• By Karl Marlantes
    • Narrated By Bronson Pinchot
    • Whispersync for Voice-ready

    In 1969, at the age of twenty-three, Karl Marlantes was dropped into the highland jungle of Vietnam, an inexperienced lieutenant in command of a platoon of forty marines who would live or die by his decisions. Marlantes survived, but like many of his brothers in arms, he has spent the last forty years dealing with his war experience.

    Lynn says: "Destined to become a Classic"
    "american bushido"

    i was only 17 years old when the vietnam draft ended
    the guys, a year ahead of me, were the last to " get a number "
    it was a ranking system based solely on your date of birth

    ? do you ever wonder what really makes warriors tick
    ? do you think you have the willful talents that combat requires
    ? does war's brutal majesty hold some fascination for you

    karl marlantes has written a more than thoughtful book for you
    it is a sequel to his excellent vietnam novel " matterhorn "
    this book beautifully outlines for americans " the way of the warrior "

    marlantes is obviously a troubled and more than talented man
    from a blue collar childhood in oregon to rhodes scholar at yale
    but then his almost visceral need for combat pulls him to vietnam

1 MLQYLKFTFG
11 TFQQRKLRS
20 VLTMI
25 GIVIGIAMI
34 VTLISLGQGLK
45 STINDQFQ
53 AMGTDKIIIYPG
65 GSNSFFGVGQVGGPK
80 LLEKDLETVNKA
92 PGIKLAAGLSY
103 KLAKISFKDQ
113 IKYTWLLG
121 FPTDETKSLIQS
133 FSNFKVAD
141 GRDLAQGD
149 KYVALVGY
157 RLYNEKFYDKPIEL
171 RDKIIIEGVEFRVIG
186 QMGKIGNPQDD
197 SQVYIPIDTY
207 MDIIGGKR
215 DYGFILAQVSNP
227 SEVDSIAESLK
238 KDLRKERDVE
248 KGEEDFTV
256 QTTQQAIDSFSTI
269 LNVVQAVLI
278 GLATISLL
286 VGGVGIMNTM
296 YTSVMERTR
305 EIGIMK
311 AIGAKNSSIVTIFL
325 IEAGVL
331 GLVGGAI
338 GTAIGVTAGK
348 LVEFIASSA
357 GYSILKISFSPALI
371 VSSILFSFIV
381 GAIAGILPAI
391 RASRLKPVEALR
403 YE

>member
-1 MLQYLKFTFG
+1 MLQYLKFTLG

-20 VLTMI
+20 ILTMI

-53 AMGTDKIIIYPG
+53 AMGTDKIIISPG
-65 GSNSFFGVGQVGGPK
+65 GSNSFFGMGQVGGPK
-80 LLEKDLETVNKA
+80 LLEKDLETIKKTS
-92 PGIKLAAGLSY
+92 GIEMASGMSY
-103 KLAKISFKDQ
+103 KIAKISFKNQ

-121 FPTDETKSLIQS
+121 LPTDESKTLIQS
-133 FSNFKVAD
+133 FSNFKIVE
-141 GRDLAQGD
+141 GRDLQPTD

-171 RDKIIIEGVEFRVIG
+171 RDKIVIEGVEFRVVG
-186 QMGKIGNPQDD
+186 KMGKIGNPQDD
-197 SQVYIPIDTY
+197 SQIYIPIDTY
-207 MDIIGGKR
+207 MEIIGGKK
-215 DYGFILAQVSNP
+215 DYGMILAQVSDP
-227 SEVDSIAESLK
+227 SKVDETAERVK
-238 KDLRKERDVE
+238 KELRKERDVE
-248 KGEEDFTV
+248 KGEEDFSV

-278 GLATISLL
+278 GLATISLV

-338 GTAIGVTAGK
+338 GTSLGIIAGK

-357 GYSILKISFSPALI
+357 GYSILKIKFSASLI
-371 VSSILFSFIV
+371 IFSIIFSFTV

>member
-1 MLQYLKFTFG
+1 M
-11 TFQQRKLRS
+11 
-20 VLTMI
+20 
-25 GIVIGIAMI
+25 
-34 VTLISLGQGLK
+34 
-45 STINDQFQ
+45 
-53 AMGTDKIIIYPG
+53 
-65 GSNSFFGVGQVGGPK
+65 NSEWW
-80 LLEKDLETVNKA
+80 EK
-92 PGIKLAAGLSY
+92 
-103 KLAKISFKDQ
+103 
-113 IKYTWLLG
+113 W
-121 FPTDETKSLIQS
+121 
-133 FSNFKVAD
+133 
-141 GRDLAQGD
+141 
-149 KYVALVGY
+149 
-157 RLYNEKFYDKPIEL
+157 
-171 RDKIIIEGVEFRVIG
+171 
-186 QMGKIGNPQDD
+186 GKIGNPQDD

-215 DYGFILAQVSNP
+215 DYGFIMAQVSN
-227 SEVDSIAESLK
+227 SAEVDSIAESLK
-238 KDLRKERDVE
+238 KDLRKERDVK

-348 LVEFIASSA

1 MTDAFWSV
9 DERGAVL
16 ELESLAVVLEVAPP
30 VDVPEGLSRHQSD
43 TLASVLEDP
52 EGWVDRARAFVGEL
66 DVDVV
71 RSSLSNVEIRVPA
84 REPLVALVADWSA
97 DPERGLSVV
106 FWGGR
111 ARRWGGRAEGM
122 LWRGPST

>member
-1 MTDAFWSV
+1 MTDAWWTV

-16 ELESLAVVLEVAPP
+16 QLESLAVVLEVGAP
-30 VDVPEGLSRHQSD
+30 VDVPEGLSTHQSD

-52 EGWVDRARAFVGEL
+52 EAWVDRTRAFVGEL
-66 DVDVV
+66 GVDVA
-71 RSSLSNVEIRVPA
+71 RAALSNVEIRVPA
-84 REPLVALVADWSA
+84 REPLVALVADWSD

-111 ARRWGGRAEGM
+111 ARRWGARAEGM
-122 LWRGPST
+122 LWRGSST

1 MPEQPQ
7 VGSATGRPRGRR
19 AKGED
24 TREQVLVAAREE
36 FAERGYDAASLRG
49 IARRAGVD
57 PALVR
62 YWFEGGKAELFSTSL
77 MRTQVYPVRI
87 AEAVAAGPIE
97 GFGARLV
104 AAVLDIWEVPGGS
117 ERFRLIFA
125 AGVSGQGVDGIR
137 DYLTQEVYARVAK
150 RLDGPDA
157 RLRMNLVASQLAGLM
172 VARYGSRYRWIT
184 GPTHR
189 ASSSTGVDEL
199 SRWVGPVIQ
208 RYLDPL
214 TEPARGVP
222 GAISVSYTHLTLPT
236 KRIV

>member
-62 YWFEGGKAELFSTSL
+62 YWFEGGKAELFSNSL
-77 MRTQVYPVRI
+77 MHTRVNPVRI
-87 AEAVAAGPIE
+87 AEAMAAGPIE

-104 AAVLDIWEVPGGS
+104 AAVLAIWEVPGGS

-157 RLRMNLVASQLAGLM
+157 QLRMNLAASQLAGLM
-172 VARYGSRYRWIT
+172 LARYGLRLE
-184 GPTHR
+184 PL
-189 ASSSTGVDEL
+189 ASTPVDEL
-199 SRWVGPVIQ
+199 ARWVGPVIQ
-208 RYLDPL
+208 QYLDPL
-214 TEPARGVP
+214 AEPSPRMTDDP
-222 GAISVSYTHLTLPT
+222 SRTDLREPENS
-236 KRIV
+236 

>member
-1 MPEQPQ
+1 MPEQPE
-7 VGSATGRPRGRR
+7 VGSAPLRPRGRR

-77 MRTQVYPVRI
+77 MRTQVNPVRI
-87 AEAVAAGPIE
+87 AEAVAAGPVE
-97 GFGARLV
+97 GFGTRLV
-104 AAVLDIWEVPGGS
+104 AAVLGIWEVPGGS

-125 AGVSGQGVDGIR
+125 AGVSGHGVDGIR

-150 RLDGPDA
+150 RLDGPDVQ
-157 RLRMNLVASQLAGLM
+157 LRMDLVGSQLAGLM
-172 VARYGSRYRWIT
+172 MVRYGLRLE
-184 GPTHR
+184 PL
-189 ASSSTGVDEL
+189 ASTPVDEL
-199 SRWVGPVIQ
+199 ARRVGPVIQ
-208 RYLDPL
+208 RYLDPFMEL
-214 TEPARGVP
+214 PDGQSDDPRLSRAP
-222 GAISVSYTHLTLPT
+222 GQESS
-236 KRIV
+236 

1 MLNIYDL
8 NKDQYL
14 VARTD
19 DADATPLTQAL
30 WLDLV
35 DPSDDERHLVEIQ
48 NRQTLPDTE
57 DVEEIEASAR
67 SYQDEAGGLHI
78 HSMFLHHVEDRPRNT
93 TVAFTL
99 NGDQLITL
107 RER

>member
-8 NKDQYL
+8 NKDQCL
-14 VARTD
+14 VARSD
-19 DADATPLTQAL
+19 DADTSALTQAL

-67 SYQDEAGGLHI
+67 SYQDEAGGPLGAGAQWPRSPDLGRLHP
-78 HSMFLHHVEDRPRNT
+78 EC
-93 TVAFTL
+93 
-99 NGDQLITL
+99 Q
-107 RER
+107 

? how can i love a mean and evil thing so deeply, marlantes asks
    ? why does war make me feel alive, in a way, nothing else does
    ? how do i turn off my warrior self as i try to return to civilian life

    marlantes' post-vietnam life has been spent answering those questions
    in a way, the book is a deeply personal, philosophical wrestling match
    if those same issues churn in your soul; this book is a great guide

    6 of 6 people found this review helpful
  • The Adventures of Huckleberry Finn

    • UNABRIDGED (11 hrs and 34 mins)
    • By Mark Twain
    • Narrated By Norman Dietz
    • Whispersync for Voice-ready

    Revolutionary for its realistic dialogue and uncompromising plot, The Adventures of Huckleberry Finn is arguably the greatest of all American novels, and a powerful sequel to Mark Twain's lighthearted classic, Tom Sawyer.Join the industrious, fiercely independent young Huck as he escapes his abusive, drunken father and sets out on an unforgettable journey down the Mississippi River.

    Tom says: "Great story-reader does a superior job"
    "an american heart, broken but resilient"

    allegedly, twain toured the south many years after the civil war
    the trip broke his heart, as he saw how little the region had changed
    he became despondent, thinking "...all that suffering was for naught..."

    it was that despair, that prompted him to write a companion to Tom Sawyer
    he turned his sadness and anger into our first and truest american voice